Industrial Engineering

Gradient-based Adaptive Stochastic Search (GASS)

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Enlu Zhou


Friday, November 20, 2015 - 10:00am to 11:00am




Gradient-based adaptive stochastic search (GASS) is an algorithm for solving general optimization problems with little structure. GASS iteratively finds high quality solutions by randomly sampling candidate solutions from a parameterized distribution model over the solution space. The basic idea is to convert the original (possibly non-continuous, non-differentiable) problem into a differentiable optimization problem on the parameter space of the parameterized distribution, and then use a direct gradient search method to find improved distributions. Thus, GASS combines the robustness feature of stochastic search by considering a population of candidate solutions with the relative fast convergence speed of classical gradient methods. The performance of the algorithm is illustrated on a number of benchmark problems and a resource allocation problem in communication networks. If time permits, I will also talk about the extension of GASS to simulation optimization problems, where the objective function can only be evaluated through a stochastic simulation model.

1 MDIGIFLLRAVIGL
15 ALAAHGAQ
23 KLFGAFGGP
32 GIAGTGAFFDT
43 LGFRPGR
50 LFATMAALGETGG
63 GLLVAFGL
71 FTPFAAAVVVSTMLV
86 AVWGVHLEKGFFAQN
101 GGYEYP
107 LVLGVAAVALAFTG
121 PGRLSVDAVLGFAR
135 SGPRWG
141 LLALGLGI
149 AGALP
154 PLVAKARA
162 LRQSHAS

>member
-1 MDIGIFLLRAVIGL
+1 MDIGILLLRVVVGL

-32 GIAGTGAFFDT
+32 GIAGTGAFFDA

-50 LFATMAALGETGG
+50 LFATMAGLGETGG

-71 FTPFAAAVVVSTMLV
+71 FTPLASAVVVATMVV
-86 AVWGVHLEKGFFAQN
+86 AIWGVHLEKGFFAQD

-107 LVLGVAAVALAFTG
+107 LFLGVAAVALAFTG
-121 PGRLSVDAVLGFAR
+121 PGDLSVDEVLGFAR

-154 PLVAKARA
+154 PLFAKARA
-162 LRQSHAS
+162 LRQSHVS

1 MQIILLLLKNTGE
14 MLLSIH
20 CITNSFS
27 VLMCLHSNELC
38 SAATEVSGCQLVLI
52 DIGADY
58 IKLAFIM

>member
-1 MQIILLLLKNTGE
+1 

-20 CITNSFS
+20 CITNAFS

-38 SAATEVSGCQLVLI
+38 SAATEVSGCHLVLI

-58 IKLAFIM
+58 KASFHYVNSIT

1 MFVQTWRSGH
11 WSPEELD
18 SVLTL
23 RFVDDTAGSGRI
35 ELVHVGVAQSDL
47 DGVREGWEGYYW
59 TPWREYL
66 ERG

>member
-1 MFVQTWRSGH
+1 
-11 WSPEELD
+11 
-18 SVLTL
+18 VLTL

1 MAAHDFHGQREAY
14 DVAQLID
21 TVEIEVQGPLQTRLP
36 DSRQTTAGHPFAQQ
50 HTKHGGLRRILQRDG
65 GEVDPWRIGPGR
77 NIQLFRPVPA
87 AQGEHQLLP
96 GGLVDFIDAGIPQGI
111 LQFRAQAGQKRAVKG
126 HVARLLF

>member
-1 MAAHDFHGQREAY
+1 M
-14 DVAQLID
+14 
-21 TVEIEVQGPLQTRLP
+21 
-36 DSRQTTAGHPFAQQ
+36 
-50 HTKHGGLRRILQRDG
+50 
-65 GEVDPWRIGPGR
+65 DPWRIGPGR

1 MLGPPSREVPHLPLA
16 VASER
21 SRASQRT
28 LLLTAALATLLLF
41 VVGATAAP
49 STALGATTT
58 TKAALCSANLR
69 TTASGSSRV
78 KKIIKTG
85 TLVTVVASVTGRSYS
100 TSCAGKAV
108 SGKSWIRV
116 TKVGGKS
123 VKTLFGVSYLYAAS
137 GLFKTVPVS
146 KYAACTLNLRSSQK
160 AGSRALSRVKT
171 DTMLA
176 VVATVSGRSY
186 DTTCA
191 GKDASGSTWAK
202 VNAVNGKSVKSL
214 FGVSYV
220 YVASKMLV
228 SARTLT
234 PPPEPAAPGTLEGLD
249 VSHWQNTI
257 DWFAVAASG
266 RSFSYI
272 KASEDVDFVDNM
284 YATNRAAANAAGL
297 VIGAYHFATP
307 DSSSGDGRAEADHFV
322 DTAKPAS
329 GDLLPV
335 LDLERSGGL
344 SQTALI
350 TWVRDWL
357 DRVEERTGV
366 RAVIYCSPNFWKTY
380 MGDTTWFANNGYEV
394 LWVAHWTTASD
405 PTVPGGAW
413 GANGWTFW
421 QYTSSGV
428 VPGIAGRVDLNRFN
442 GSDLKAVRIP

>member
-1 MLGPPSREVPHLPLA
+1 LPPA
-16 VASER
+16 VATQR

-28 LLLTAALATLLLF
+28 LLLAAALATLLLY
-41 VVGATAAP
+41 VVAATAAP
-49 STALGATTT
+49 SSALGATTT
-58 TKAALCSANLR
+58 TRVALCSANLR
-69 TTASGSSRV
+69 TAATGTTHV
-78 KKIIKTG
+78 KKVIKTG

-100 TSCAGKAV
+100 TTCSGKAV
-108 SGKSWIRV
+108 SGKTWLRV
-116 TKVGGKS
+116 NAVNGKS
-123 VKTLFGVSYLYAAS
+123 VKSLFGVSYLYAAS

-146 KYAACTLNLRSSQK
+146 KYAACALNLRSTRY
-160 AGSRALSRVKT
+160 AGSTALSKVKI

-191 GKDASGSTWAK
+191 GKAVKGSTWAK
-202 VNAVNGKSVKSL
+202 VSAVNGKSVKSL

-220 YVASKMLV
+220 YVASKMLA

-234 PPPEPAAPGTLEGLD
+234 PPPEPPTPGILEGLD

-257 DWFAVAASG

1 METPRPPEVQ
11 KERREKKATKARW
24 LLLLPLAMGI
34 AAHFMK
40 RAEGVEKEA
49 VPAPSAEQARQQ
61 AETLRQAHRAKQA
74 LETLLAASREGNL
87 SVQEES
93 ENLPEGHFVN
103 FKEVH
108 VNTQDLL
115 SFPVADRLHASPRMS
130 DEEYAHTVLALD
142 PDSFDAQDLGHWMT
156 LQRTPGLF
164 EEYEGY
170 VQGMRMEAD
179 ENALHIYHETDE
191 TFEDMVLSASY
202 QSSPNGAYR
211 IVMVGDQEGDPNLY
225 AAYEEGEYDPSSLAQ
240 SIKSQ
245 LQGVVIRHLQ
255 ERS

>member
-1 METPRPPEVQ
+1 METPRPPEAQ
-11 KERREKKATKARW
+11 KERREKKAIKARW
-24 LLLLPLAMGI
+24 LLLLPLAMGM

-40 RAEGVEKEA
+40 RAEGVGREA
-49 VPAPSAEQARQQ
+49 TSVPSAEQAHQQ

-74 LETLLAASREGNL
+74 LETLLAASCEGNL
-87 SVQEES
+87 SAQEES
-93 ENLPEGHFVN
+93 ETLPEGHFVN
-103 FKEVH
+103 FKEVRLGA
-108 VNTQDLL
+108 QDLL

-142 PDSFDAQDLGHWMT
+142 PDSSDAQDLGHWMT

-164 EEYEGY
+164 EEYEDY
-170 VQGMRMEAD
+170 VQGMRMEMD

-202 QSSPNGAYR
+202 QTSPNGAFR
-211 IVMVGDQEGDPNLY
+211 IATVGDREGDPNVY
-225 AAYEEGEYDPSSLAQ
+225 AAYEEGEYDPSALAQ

Enlu Zhou received the B.S. degree with highest honors in electrical engineering from Zhejiang University, China, in 2004, and the Ph.D. degree in electrical engineering from the University of Maryland, College Park, in 2009. From 2009-2013 she was an assistant professor in the Industrial & Enterprise Systems Engineering Department at the University of Illinois Urbana-Champaign. Since 2013 she has been an assistant professor in the H. Milton School of Industrial & Systems Engineering at Georgia Institute of Technology. Her research interests include Markov decision processes, simulation optimization, and Monte Carlo statistical methods, with applications in financial engineering and revenue management. She is a recipient of the “Best Theoretical Paper” award at the 2009 Winter Simulation Conference, the 2012 AFOSR Young Investigator award, and the 2014 NSF CAREER award.